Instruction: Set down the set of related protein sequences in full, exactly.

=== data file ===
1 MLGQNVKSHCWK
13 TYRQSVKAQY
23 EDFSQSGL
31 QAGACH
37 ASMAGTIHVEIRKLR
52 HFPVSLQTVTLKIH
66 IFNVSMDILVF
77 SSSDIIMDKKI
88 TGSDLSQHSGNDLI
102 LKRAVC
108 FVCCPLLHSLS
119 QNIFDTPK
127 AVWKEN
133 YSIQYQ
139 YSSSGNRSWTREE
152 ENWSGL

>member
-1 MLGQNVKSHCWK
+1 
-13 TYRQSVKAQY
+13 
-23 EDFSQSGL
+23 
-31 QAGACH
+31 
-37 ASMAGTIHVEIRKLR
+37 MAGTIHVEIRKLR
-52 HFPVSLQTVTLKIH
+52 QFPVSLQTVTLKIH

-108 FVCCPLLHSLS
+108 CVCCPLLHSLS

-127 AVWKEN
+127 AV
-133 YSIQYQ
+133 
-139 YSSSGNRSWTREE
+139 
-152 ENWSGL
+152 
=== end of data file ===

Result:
1 MLGQNVKSHCWK
13 TYRQSVKAQY
23 EDFSQSGL
31 QAGACH
37 ASMAGTIHVEIRKLR
52 HFPVSLQTVTLKIH
66 IFNVSMDILVF
77 SSSDIIMDKKI
88 TGSDLSQHSGNDLI
102 LKRAVC
108 FVCCPLLHSLS
119 QNIFDTPK
127 AVWKEN
133 YSIQYQ
139 YSSSGNRSWTREE
152 ENWSGL

>member
-1 MLGQNVKSHCWK
+1 
-13 TYRQSVKAQY
+13 
-23 EDFSQSGL
+23 
-31 QAGACH
+31 
-37 ASMAGTIHVEIRKLR
+37 MAGTIHVEIRKLR
-52 HFPVSLQTVTLKIH
+52 QFPVSLQTVTLKIH

-108 FVCCPLLHSLS
+108 CVCCPLLHSLS

-127 AVWKEN
+127 AV
-133 YSIQYQ
+133 
-139 YSSSGNRSWTREE
+139 
-152 ENWSGL
+152 